Nick Lisson is a well-known financier, but his fame is very tragic. Throughout the world, Nick Lisson is known as the man who ruined the most reliable and stable bank in British history – Barings. This bank was founded by the Barings family in 1762 and survived about 12 generations of descendants of its founders. However, he was unable to survive the decline of the Japanese securities market in 1995, mainly due to the activities of Nick Lisson.
Nick Lisson was born in a family of builders and his father really wanted his son to follow in his footsteps. But Nick decided differently – he chose the profession of a financier. After graduating from the university in 1989, he joined Coutts, then at Morgan Stanley. And in 1992, he got a job at Barings Bank. This event had crucial consequences for a financial institution.
Carrier Nick Lisson in the bank Barings moved very rapidly – first he was a clerk in the back office, then – appointed to the position of trader of the Singapore office of the bank. At the same time, Lisson also held the position of the manager of the entire futures and option back-office of the bank’s branch.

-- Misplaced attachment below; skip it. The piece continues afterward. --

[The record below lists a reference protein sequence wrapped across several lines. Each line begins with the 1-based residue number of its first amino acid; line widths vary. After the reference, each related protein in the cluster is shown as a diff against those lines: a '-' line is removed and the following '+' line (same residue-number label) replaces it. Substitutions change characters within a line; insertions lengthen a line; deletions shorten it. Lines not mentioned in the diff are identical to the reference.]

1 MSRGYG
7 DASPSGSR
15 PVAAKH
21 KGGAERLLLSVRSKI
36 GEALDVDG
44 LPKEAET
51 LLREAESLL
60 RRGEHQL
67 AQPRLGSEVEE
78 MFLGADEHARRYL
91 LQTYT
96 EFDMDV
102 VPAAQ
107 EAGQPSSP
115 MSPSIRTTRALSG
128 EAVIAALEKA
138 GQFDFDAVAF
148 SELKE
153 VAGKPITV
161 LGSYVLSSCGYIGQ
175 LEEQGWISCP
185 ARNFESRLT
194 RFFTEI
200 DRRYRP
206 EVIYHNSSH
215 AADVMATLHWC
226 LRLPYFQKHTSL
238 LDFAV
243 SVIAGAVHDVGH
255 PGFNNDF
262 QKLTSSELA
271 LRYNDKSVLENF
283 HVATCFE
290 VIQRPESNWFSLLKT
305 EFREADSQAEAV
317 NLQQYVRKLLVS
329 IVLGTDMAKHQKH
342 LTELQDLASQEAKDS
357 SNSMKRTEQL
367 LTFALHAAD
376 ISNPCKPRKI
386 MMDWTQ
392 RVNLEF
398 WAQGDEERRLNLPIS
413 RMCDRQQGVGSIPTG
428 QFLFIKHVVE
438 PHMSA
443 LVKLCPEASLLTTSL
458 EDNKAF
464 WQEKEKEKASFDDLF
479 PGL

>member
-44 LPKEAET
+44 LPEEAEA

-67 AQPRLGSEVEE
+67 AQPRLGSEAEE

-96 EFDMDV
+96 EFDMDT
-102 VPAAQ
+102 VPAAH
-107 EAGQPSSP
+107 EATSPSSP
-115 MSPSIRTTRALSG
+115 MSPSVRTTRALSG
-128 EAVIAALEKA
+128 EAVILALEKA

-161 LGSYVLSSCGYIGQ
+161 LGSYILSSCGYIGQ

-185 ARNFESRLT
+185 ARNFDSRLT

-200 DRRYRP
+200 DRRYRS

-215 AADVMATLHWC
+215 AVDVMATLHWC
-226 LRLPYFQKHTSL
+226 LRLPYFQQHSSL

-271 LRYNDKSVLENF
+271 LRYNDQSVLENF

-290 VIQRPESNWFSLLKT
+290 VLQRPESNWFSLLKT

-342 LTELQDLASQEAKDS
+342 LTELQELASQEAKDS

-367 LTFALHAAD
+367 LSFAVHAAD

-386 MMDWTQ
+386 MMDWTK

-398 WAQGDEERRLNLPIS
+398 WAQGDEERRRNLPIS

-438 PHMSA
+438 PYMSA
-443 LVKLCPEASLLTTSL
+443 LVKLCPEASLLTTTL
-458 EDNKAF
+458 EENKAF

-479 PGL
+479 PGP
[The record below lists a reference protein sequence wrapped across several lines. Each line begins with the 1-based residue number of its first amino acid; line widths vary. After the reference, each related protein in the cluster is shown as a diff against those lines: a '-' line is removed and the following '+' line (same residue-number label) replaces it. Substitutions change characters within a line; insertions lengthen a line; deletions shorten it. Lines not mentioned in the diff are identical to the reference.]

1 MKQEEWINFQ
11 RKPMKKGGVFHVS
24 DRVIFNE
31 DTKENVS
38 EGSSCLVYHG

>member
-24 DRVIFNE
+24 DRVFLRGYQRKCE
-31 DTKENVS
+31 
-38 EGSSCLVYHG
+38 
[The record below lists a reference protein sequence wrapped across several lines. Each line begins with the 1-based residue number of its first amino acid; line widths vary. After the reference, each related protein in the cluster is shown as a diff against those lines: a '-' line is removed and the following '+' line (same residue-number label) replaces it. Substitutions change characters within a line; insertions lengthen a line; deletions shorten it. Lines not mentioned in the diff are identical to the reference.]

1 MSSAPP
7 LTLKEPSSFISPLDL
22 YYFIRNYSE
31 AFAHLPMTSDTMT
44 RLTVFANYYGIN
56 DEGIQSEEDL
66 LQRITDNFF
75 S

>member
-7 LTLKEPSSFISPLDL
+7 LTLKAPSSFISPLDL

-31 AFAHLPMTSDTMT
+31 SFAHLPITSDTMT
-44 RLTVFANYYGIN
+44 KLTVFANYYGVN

At the bank, he was considered a financial genius, his work was impeccable and the bank’s management completely trusted him. This fact was confirmed not only by high salaries, but also by huge bonuses and rewards. Nick also had permission from the bank’s management for option – futures trading in his region and received unlimited freedom for all operations. That is what killed him.
After the earthquake in 1995, the Japanese market stagnated and moved to the side. In doing so, Nick used the ideal strategy for such conditions – straddles. When the market began to fall, Lisson made a decision that seemed to contradict common sense at first glance – he started buying futures on the Nikkei 225 index, thus trying to raise the market at the expense of index arbitrators. The market recovered for some time, but due to the weakness of the Japanese stock market, as soon as the arbitration was over, the market began to fall again. This was repeated several times, and the situation in the Japanese market was already close to the fact that he started moving away from it again. However, the bank ran out of money, and with it the career of Nick Lisson ended. In short, the Barings Bank has ceased to exist. When he realized what had happened, he and his wife went straight to Singapore, and the bank remained the owner of a huge number of loss-making straddles and even more loss-making futures. The bank’s loss was $1.4 billion, which was almost three times higher than Barings equity.